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Alma Observatory may have caught a giant, faraway planet in the act of growing moons

Alma Observatory may have caught a giant, faraway planet in the act of growing moons

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A dusty shroud around a far-off planet may represent the humble beginnings of a brand-new moon. In a possible first, a giant, faraway planet may have been caught in the act of growing moons. Seen in an image from the ALMA Observatory in Chile, the young planet orbits a small star roughly 370 light-years away, and it appears to be swaddled in a dusty, gassy disk — the exact type of structure scientists think produced Jupiter’s many moons billions of years ago. “It’s quite possible there might be planet-size moons in formation around it,” study leader Andrea Isella of Rice University says in a statement. “It’s certainly plausible that giant planets could have giant moon-forming disks around them,” says Stanford University’s Bruce Macintosh of the observation, published this week in The Astrophysical Journal Letters. “It’s an intriguing and quite possible result.”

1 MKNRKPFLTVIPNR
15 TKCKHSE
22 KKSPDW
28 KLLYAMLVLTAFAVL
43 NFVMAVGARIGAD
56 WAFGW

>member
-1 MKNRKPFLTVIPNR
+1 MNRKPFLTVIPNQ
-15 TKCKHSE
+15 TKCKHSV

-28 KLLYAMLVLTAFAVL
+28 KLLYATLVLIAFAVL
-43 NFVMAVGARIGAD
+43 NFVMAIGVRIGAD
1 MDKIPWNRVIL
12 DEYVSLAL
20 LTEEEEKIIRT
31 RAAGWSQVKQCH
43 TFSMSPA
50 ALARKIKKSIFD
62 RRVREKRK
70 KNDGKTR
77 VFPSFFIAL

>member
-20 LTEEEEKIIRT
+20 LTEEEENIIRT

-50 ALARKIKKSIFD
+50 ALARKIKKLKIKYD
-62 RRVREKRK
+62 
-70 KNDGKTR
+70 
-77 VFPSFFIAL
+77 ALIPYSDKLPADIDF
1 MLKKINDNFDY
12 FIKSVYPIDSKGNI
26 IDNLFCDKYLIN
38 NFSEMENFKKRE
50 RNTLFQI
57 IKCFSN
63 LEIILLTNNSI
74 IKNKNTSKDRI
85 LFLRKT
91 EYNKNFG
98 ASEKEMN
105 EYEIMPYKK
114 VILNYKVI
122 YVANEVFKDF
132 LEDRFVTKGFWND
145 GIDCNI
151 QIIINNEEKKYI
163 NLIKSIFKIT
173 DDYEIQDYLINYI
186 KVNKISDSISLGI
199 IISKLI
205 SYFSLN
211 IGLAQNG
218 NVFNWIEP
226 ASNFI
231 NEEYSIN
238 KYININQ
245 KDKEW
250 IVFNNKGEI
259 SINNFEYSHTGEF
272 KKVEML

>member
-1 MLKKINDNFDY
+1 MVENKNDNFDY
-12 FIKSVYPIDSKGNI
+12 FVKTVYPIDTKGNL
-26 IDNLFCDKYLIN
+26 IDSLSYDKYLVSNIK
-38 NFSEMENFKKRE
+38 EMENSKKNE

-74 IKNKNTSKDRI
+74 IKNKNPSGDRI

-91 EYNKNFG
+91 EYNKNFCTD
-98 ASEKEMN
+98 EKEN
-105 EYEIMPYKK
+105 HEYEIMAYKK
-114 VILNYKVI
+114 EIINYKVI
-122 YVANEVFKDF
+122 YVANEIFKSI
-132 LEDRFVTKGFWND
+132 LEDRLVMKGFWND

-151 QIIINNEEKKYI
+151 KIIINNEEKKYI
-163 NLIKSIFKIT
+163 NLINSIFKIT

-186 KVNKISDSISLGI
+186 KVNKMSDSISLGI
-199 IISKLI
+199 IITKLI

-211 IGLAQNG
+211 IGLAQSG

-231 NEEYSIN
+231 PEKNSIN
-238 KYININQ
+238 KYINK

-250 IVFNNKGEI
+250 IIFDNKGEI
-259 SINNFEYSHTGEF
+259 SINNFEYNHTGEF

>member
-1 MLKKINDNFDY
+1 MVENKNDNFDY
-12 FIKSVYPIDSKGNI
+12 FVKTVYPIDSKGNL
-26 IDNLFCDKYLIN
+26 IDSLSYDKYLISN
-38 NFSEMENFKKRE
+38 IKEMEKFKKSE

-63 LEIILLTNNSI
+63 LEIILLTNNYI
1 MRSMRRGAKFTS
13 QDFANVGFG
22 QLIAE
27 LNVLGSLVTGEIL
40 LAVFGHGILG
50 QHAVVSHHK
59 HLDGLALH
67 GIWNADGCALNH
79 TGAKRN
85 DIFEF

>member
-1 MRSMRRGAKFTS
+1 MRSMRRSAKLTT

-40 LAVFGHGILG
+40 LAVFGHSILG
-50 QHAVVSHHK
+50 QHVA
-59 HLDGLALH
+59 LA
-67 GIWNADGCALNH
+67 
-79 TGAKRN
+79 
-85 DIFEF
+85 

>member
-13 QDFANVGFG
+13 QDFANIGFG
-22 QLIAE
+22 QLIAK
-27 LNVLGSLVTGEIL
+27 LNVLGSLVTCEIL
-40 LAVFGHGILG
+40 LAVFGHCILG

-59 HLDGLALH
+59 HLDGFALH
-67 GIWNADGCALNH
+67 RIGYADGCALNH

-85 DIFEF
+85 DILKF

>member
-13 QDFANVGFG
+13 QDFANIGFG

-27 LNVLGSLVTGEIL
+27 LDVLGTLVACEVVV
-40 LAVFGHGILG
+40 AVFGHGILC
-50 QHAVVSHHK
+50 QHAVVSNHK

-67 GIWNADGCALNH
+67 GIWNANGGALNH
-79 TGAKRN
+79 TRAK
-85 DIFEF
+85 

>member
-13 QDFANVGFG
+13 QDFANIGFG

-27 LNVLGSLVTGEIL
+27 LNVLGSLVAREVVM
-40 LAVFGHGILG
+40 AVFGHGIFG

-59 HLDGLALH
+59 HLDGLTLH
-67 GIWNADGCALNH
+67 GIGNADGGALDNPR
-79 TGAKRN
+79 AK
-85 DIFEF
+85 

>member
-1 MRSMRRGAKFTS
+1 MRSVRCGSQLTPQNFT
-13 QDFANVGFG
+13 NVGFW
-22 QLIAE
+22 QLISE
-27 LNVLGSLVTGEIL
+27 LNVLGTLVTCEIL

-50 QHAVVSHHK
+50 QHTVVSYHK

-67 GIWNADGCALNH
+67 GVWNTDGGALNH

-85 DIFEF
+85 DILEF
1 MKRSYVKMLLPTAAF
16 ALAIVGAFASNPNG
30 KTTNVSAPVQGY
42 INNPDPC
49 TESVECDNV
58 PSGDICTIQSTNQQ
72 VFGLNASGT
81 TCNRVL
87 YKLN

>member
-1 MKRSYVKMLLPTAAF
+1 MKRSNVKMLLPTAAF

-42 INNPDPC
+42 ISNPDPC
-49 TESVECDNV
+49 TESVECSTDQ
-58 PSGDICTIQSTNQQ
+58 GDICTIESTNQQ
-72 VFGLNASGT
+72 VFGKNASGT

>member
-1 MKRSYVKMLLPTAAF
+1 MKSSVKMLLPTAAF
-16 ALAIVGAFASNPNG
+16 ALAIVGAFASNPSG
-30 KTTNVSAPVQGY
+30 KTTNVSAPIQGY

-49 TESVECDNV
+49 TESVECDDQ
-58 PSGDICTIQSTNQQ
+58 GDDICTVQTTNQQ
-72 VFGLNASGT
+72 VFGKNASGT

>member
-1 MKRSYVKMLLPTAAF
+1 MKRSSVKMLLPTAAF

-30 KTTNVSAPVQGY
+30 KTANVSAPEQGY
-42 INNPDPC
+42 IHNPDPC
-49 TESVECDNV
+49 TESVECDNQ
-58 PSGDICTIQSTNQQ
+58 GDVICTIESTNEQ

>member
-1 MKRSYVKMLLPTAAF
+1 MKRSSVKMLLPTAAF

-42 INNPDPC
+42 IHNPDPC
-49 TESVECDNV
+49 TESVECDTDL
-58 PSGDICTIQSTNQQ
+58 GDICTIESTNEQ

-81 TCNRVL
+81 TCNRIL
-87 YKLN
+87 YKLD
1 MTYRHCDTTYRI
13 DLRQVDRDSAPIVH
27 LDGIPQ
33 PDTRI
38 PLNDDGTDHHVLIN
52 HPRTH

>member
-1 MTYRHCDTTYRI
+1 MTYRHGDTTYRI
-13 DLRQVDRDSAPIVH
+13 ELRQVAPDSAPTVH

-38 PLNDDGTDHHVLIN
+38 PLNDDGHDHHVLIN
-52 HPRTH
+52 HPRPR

Source: Alma Observatory may have caught a giant, faraway planet in the act of growing moons

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